The Journey of a Product to Become a Service

Source: Flickr-Dick Thomas Johnson

Harry Chan

Hi, I’m Harry, a new product

I hope I’m still human. I look like one. I sound like one and I suppose I still technically am one. I’m the product of my parents. They raised me. Sure, I deviated and pivoted like all newborns, I eventually found my way into society — as a product.

In 2006, Like everyone out there I had education, training and then ventured into the working world — into offices (physically ones, mind you). We had a server room that made more noise than a Boeing 747. Whenever something failed we’d walk over to the IT administrator (or MIS) and tap them on the shoulder. “Hey, our task tracker doesn’t work. I can’t seem to lodge my requests.” I’d get told to wait 15 minutes, expect some magic and all would be good again.

I remember when I started my first job and seeing a senior colleague, Tom, installed Oracle Database and was changing DVDs. It just had a very tangible, traditional and warm feel to it.

What happened to the world?

Suddenly I could no longer see the piles of DVDs and Office (software) packaging around, and I no longer see these IT administrator colleagues. Where are they? What happened?

It’s 2016 now. These days instead of waiting for code to compile we want for software to download. Sometimes I miss the physical media.

What was wrong with this business model?

It’s mostly a result of outsourcing. Things are moving to the cloud. We, as a company no longer need to manage things ourselves. It’s shifted to a wholesale and centrally managed model. In essence, software as a service (SaaS) manages the maintenance, updates and other work your old IT friend used to do. He’s now out of a job. Poor Tom.

When Product becomes a Service, what should we be aware of?

As a worker, I provide a support service, answering phone calls, replying to customers and yes I serve and only serve. I have a hotline and an on demand availability. I get home and my wife tells me she’s been providing us a housekeeping service. Our child does community services.

I’m not sure what the world has become. My family used to sell elegant construction material. There were some great ceramic products, but the world product no longer exists in any of our world — at work or at home. I don’t open any products I buy from the shop. It’s all delivered monthly as a service.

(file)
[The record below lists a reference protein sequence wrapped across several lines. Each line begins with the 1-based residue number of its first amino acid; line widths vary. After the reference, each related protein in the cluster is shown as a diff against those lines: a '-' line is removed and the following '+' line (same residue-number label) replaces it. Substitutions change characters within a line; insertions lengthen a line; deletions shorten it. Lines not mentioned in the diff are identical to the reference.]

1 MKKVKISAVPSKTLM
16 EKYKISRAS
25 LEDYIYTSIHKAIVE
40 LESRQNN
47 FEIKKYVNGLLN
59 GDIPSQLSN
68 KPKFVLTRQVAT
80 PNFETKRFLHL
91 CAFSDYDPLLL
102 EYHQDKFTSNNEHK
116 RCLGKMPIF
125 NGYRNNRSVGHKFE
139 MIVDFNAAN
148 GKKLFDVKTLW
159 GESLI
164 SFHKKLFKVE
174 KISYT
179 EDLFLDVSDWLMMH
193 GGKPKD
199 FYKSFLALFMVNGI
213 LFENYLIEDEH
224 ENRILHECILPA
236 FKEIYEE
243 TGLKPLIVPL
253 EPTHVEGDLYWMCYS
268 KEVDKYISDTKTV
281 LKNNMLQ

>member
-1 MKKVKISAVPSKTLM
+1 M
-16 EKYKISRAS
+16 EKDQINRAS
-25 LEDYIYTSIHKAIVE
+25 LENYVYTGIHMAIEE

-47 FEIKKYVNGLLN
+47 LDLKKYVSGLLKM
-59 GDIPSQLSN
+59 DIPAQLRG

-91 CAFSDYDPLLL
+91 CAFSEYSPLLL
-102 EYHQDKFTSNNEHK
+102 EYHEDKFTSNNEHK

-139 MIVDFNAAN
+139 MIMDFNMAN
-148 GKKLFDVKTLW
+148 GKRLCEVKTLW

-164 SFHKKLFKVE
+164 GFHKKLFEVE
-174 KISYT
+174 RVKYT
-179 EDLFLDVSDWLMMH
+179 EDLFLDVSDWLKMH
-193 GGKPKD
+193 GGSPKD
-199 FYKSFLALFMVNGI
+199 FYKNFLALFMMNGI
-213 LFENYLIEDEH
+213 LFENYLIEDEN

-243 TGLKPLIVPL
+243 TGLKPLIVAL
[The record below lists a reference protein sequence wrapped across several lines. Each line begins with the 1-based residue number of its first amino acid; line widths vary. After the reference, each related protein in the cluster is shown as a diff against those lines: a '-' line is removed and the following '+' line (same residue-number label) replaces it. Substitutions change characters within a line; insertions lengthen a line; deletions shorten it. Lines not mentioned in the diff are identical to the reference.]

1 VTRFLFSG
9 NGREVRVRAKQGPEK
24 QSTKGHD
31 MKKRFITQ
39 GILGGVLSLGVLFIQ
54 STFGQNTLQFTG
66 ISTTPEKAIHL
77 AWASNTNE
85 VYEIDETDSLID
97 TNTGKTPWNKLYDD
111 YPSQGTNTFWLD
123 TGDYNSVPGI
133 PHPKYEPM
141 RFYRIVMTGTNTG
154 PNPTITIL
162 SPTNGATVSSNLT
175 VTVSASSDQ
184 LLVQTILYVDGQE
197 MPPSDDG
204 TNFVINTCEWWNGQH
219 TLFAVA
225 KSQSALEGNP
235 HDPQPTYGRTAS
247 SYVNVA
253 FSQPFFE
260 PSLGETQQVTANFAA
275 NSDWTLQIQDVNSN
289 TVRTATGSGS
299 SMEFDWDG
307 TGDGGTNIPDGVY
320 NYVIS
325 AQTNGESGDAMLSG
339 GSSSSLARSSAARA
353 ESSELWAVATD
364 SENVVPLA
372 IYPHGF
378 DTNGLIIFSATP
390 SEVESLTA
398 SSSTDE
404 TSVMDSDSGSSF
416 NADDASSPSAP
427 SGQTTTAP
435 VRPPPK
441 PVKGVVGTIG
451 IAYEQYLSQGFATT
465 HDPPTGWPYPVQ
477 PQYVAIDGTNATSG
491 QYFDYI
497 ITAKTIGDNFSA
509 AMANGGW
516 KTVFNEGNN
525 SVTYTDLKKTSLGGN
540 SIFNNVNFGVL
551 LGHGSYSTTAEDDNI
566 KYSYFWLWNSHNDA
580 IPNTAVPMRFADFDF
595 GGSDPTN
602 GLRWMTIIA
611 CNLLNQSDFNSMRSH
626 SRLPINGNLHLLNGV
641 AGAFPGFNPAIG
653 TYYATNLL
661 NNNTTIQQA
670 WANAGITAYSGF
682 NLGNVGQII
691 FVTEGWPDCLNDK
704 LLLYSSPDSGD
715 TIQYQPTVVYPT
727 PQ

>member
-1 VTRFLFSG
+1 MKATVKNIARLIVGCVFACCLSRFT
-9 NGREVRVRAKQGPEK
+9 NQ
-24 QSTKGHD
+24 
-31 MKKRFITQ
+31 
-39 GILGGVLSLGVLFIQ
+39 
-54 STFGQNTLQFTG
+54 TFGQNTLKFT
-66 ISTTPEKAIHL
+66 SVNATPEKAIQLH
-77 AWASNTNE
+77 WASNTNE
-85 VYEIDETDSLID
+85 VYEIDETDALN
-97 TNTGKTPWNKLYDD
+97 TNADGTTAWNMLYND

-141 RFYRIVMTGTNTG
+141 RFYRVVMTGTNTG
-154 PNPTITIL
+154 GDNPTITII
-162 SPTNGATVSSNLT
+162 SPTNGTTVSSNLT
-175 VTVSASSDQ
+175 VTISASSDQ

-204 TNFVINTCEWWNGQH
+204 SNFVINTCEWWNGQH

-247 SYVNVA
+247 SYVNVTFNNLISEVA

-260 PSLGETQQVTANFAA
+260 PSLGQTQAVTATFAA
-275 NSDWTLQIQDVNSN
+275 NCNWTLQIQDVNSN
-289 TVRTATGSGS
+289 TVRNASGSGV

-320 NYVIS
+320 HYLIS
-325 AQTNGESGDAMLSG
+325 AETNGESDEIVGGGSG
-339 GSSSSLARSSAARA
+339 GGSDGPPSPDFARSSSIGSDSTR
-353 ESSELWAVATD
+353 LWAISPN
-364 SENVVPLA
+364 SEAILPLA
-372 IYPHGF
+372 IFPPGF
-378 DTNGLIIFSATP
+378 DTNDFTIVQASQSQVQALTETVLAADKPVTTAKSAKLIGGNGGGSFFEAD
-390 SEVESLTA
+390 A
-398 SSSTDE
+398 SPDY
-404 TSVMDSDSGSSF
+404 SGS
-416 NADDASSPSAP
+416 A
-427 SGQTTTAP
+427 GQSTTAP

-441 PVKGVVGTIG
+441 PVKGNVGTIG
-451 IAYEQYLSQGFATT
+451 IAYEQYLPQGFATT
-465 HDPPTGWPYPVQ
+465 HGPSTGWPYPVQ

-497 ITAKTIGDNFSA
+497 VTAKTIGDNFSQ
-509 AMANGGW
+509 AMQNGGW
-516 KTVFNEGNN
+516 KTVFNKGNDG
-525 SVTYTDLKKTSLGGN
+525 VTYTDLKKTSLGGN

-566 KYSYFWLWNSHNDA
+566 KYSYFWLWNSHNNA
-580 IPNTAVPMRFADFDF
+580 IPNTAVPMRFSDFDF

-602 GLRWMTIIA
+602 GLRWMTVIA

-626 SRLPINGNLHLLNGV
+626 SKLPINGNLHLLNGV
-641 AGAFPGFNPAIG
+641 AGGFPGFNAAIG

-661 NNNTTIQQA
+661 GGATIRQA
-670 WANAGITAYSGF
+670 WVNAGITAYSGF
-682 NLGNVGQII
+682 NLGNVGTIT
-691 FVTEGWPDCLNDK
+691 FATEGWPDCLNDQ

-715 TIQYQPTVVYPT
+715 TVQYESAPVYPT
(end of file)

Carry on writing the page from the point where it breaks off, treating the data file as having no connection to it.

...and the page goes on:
The industry has changed. It’s been “revolutionized”. We now have a lot of apps — phone apps that are subscription based. We have a lot of online subscription based software that define themselves as services. To us, there are two major changes that are happening to the world:

1. To SME: It brought awareness and a greater knowledge to the general public. Similarly, I do think SAAS has made the barrier of adoption easier for SME in general.

2. To all business: The important thing that has changed and for all businesses to be aware of is shifted responsibilities. As a company, we no longer live in our own world. We don’t have ultimate control of where the software is installed, who manages it and how we configure it all. These are all in the hands of 3rd parties. Life is made easier and more flexible but at the same time we need to be aware of the consequences and challenges involved. It’s about a change and adapting to the change. Staff now call support — a different helpdesk per software and not someone that reports to your company. What are the SLAs of these services? Do they meet your business needs? What if they don’t?

At the end…Everything has become a Service, life still goes on.

Very true and I feel this is marketing and propaganda more than an innovation. Everything has become a service. We have:

Software As a Service, e.g. Salesforce
Platform As a Service, e.g. Heroku
Infrastructure As a Service, e.g. Amazon AWS
And many more other services.

Akin to the cloud movement I don’t agree that they’ve been major changes to the industry, but rather more marketing and buzzwords. Cloud existed way before our times in the form of virtualisation. VMWare solutions have been around for many years and so have other open source technologies. Did the “cloud” bring something to the mass market? No.

Nowadays, what defines a Product vs a Service? Most of the differences have been blurred over the years. Content and media is delivered digitally (read: online). What is the difference of paying for a product once (like DVDs) vs monthly (like Netflix)? In the beginning, we just want to enjoy a great movie in Friday night, don’t we?

【About HyperConnezion

HyperConnezion is a cloud and managed services provider. Our focus is tailor-made, custom solutions in Asia Pacific. We cater to individuals, small businesses and all the way to large enterprises that need simply the best. No matter the complexity or scale, we’re here as your IT companion to guide you through any hardships in technology. Follow us on:

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【About the Author】

Harry Chan, the founder of HyperConnezion, was born in Hong Kong and raised and educated in Sydney, Australia. Have nearly 5.5 years in managing IT startup, and 6 years experience as a developer, consultant, and system administrator.